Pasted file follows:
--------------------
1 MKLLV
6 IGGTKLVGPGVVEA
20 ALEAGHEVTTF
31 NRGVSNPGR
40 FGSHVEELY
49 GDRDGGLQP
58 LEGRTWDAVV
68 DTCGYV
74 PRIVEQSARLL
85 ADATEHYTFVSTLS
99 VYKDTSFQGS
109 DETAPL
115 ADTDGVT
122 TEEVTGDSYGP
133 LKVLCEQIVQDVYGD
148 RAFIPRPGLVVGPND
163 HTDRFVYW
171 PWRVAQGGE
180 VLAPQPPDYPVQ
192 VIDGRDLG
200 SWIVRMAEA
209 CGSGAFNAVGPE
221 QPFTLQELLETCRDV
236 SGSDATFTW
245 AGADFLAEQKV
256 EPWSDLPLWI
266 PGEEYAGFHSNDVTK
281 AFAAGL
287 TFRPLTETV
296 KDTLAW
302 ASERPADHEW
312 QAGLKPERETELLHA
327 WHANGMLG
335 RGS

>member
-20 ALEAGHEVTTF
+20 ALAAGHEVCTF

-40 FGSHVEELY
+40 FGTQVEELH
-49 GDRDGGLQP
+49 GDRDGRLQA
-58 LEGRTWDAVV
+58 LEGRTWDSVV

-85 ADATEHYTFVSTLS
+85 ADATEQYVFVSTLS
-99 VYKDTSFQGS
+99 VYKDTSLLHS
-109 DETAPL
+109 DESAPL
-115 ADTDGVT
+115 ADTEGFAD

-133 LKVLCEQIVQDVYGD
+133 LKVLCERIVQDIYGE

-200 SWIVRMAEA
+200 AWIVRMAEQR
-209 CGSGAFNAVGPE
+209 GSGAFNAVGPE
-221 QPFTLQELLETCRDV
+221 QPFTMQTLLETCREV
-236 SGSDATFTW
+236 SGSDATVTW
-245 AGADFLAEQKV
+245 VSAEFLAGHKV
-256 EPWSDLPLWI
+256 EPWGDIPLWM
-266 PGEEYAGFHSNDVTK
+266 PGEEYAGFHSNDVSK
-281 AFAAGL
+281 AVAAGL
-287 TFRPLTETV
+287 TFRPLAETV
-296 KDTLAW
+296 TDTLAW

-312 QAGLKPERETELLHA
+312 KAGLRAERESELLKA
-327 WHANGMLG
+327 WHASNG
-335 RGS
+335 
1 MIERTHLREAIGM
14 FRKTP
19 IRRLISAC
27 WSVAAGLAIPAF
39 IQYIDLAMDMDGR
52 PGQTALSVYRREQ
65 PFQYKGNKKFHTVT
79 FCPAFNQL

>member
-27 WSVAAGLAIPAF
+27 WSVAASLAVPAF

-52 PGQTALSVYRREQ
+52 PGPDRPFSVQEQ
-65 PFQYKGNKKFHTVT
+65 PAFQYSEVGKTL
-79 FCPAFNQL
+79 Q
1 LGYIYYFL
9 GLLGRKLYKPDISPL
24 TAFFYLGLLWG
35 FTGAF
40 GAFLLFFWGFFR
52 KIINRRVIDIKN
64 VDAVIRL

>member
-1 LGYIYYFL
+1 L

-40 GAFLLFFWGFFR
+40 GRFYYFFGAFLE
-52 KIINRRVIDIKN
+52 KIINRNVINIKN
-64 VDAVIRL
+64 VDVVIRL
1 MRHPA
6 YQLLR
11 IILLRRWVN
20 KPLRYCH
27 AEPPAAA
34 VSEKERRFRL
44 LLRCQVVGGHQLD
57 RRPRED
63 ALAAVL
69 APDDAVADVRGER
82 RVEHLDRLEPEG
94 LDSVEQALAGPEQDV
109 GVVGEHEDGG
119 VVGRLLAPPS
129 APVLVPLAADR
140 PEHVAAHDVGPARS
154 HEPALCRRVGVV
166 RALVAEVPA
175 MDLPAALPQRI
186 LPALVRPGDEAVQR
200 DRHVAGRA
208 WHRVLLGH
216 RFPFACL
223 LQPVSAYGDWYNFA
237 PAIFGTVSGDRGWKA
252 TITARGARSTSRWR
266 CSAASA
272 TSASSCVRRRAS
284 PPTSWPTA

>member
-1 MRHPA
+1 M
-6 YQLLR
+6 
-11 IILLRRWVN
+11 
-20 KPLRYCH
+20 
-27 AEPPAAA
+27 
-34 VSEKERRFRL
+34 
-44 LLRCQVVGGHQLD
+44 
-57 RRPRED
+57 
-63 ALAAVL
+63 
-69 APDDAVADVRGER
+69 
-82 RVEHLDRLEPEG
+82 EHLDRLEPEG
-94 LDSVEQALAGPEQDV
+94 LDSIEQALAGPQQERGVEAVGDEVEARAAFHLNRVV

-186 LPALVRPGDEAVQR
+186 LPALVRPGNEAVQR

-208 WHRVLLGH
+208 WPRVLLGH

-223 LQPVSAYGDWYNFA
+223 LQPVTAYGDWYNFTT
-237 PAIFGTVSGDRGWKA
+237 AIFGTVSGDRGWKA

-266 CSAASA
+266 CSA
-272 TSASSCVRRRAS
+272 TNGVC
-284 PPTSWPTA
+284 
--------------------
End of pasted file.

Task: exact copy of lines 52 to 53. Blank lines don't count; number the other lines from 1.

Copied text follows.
-133 LKVLCEQIVQDVYGD
+133 LKVLCERIVQDIYGE